SPIT Into This, Please
By Wayne Rash
March 16, 2005
Opinion: VOIP faces threats from spam and offshoring, but how bad?
Picture the world of voice traffic on the Internet as a dark and
forbidding place, rife with mobsters, con artists and shadowy sellers
of dubious products.
Now picture getting hundreds of calls from these people every day.
Imagine your worst day ever of telemarketing, back before the Do Not
Call list, and then magnify it 10 times over.
That's the depressing future of VOIP (voice over IP), according to a
report just released by the Burton Group.
According to analyst Daniel Golding, the report's author, low costs
brought on by outsourcing and offshoring, coupled with VOIP
communications that are essentially free, can bring you exactly that
kind of future, unless you take precautions.
According to Golding, current federal laws prohibiting such
unsolicited calls are also part of the driving force for those
overseas call centers.
"The big issue here is: How much do I have to spend to get a certain
number of responses?" Golding explained.
He predicts that most of the calls will come from organizations
operating illegally or committing fraud.
He said this will mean that they won't care about the Do Not Call
list, or about the hostility telemarketers currently meet.
"They don't care if 99 percent of the people hate them," Golding
said. "They know that 1 percent are idiots."
Despite all of the hoopla about just how much of a problem VOIP spam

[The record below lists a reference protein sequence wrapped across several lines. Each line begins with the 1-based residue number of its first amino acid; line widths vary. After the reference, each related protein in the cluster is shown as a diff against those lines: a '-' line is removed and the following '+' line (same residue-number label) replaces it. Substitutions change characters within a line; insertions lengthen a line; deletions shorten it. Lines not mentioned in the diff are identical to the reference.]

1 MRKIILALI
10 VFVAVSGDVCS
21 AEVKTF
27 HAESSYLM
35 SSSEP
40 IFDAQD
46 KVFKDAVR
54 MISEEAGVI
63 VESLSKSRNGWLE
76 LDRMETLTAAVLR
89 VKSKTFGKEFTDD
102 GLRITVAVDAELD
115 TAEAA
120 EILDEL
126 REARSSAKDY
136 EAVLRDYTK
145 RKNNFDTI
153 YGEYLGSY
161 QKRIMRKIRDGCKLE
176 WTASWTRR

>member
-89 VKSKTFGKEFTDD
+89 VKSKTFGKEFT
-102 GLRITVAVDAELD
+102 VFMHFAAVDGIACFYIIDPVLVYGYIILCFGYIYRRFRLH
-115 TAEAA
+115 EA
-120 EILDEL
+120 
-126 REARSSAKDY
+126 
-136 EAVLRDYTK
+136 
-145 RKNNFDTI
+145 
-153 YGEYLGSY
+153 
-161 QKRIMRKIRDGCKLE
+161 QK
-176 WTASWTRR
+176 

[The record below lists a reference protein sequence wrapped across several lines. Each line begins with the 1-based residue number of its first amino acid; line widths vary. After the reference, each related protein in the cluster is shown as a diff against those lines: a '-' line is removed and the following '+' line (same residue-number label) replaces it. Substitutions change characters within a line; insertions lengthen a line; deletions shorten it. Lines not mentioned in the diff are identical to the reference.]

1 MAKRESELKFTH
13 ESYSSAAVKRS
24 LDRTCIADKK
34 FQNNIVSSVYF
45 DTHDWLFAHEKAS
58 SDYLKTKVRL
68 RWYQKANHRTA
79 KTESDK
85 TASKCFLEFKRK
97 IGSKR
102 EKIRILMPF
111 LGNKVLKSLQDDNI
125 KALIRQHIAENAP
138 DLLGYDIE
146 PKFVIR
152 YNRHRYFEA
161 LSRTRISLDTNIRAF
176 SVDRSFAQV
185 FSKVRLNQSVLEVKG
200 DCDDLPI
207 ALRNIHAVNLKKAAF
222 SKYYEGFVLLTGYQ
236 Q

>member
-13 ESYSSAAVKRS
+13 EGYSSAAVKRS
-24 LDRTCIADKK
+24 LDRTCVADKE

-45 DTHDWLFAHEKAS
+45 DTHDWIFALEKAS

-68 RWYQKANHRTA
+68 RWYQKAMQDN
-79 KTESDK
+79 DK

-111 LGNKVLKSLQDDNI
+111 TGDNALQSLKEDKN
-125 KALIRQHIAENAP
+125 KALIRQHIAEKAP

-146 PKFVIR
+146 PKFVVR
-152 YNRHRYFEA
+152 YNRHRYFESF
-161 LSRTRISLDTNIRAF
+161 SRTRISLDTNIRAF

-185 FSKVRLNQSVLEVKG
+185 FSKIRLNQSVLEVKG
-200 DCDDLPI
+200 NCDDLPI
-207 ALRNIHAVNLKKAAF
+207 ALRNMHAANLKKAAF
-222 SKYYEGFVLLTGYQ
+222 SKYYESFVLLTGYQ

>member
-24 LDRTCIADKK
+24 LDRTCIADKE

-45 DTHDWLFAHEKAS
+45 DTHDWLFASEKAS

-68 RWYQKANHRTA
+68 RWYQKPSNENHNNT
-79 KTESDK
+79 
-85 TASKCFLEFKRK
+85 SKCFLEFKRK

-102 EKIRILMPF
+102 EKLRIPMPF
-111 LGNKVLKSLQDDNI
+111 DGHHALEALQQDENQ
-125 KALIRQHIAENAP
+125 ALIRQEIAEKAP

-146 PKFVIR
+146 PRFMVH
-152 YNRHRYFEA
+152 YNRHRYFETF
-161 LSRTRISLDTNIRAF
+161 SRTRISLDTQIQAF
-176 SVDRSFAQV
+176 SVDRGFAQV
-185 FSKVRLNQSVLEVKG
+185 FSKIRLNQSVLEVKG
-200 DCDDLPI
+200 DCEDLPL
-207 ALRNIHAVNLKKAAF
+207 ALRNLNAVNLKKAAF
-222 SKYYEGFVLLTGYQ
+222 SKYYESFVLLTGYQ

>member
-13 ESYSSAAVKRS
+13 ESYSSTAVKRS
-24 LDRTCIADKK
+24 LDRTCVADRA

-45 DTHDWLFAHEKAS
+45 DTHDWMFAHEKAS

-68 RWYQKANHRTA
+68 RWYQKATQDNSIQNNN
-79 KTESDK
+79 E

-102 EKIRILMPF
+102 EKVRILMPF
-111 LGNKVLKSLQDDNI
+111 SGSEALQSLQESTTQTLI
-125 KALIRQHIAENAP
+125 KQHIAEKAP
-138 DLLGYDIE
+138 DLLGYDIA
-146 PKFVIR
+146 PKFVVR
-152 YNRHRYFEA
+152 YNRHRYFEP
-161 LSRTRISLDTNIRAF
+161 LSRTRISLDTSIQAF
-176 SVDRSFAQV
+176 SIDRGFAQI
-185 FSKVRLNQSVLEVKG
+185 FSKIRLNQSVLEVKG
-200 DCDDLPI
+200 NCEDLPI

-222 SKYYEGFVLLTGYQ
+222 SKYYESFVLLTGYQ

might be, there's little agreement.
In fact, there's little agreement on what constitutes VOIP spam
(sometimes called "SPIT," for spam over Internet telephony).
On one hand, you'll hear that U.S. consumers are about to feel an
onslaught of tens of thousands of telemarketing calls from overseas
call centers taking advantage of cheap calling, and using their
location to avoid U.S. do-not-call regulations.
On another, you'll hear that the real threat is more traditional spam
aimed at VOIP systems, or perhaps denial of service attacks on these
And on a third hand, you'll hear that the problem isn't all that bad,
and that it can be managed.
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[TELECOM Digest Editor's Note: So ordinarily, we hear many good things
about VOIP; how it will revolutionize the telecom industry, etc, which
I am sure is the case. But there is a dark side to it all, as these
three special articles in this issue of the Digest indicate. Will in
fact the people who have turned so many computers into Zombies
continue their work with VOIP? If you think not, then why not? PAT]